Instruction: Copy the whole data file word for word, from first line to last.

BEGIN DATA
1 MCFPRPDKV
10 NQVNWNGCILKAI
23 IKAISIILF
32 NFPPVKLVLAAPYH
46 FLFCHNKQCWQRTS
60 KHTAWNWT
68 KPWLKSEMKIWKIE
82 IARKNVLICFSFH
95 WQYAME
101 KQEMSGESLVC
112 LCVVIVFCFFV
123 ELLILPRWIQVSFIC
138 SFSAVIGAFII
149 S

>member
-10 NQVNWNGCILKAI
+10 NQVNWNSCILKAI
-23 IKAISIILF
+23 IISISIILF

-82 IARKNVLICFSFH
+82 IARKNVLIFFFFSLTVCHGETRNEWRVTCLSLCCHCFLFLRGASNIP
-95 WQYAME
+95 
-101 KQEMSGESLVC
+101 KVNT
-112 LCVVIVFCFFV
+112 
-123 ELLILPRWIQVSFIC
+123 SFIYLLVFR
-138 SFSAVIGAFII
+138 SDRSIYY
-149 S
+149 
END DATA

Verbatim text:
1 MCFPRPDKV
10 NQVNWNGCILKAI
23 IKAISIILF
32 NFPPVKLVLAAPYH
46 FLFCHNKQCWQRTS
60 KHTAWNWT
68 KPWLKSEMKIWKIE
82 IARKNVLICFSFH
95 WQYAME
101 KQEMSGESLVC
112 LCVVIVFCFFV
123 ELLILPRWIQVSFIC
138 SFSAVIGAFII
149 S

>member
-10 NQVNWNGCILKAI
+10 NQVNWNSCILKAI
-23 IKAISIILF
+23 IISISIILF

-82 IARKNVLICFSFH
+82 IARKNVLIFFFFSLTVCHGETRNEWRVTCLSLCCHCFLFLRGASNIP
-95 WQYAME
+95 
-101 KQEMSGESLVC
+101 KVNT
-112 LCVVIVFCFFV
+112 
-123 ELLILPRWIQVSFIC
+123 SFIYLLVFR
-138 SFSAVIGAFII
+138 SDRSIYY
-149 S
+149 